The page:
Providing a behind the scenes take during his 2017 Red Bull Global Rallycross (GRC) season, Tanner Foust, driver of the No. 34 Rockstar Energy Drink Beetle GRC for Volkswagen Andretti Rallycross (VARX), will contribute to EverythingDrift to give readers his view from behind the visor. In his first blog installment, Foust looks back on his time in the series, while looking ahead on his fourth season with the team, highlighting how he’s watched GRC evolve while previewing season-opener Memphis and his upcoming season.
I’ve been lucky enough to have compete in every professional rallycross event in the United States and every rally car event in X Games. While parallel courses have been used in X Games since 2006, it wasn’t until 2010 that a true door-to-door rallycross event was held stateside. Since that time, the sport has changed and grown quite a bit.
The first GRC championship trophy was awarded after a series of four race weekends at New Jersey Motorsports Park. Travis Pastrana, Dave Mirra and I came out to battle against other pros. While I took the win in an Olsbergs MSE Fiesta, there was quite a spread of cars on-track. A two-wheel drive class saw a Porsche Boxster racing against a V8-powered station wagon. There was just a lot of awesome in the states’ version of the sport’s grassroots beginnings.
Following that first championship year in New Jersey, GRC set itself apart by implementing some of the most insane track features in motorsports, and by racing in America’s most iconic racing venues. We had a metal ramp-to-ramp jump that came to every event with no one really looking forward to hitting that thing each lap. There was also a water spray feature called the “car wash” that would induce four-wheel tire spin while running in sixth gear! Truckloads of sand added to the mix, while racing nights at various NASCAR tracks. Jimmie Johnson and Juan Pablo Montoya were some of the biggest fans of the sport at the time, even if we were keeping their families awake in the night racing around their haulers in oval infields.
Breaking from the NASCAR venue model, GRC continued to lay its own evolutionary path apart from its ‘older brother,’ European Rallycross (later forming World Rallycross). Different spec tires in the US series made the racing much different, and the tracks became much more portable by having temporary tracks built from scratch for each event.
While rallycross around the world enjoyed purpose built tracks that were much older and permanent, GRC was able to bring the sport into the backyard of fans. They kept some of the key features that made the track thrilling and unique, but were also able to bring the sport to picturesque locations like docks of Long Beach and streets of Las Vegas. The constantly changing venues of GRC have really been the defining feature of the series, and this new season will be dominated by different venues and markets that haven’t been seen as much in past.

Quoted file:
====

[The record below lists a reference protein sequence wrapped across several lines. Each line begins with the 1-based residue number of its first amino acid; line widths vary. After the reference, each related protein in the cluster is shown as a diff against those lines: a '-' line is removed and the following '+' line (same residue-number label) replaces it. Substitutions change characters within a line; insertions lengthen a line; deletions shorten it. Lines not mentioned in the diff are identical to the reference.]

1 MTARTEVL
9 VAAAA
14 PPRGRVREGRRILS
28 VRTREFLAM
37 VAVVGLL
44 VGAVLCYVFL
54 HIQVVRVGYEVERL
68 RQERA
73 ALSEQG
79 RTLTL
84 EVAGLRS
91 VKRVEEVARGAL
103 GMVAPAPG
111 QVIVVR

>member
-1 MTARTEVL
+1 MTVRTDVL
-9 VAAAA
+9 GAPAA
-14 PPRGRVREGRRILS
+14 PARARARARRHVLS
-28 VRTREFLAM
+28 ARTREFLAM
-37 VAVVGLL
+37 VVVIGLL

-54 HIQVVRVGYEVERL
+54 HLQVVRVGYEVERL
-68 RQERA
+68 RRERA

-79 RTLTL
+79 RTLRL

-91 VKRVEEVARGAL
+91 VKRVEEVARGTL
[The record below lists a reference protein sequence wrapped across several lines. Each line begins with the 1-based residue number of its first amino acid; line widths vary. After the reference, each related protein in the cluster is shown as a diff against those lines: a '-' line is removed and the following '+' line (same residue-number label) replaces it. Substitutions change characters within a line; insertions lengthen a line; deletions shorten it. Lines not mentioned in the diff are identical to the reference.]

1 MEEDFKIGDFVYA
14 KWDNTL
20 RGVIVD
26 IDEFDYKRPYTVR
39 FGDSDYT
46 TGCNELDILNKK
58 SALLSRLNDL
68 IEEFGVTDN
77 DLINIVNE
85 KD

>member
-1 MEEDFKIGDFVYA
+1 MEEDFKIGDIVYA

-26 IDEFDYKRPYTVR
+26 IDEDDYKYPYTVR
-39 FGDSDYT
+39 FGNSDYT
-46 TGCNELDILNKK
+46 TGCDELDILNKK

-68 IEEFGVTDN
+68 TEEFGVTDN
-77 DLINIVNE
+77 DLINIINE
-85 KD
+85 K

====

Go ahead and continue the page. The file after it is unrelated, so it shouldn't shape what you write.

There are fun parts within each series I’ve enjoyed personally as a driver. Tracks in Europe are absolutely insane, and packed to the fences with screaming fans that know so much about the very sport they’ve enjoyed for 50 years. With GRC, there is a great challenge and great reward for succeeding on new tracks that you’re able to master faster than everyone else. In many cases when you win in GRC, there is little chance that anyone will have an opportunity to take that title from you the next season because the series is continually changing and evolving to new markets!
One highlight that greatly sticks out to me is the 2012 finale in Las Vegas. Brian Deegan and I had fought back and forth for the championship, with me narrowly taking it the year before in 2011. In 2012, the championship came down to the last race, right down to the last lap. We had a bet a single dollar, a bet of pure pride (and a triple crown series bonus of $25,000) on the outcome of that Vegas race. Winning that event after red flags and a long night of battling was such great vindication and a relief! The feeling of coming out on top after a great struggle is amazing, and I hope to experience something similar to that feeling of achievement again this season.
As a team, we had a great run last year with our car winning a record 25 heats in a row. We had a few mechanical issues that would’ve made the year a little better, but others had their share of struggles, too. I think we’ve capitalized on any weaknesses we were able to find in the amazingly robust little GRC Beetle, and have made the car better than ever going in to this season. The team worked very hard from both sides of the pond to create what could be the strongest rallycross car to compete in the world. All we can hope for, as drivers, is to repay the team with champagne and gold.
I’m ready to do just that.
Photos by: Larry Chen/Louis Yio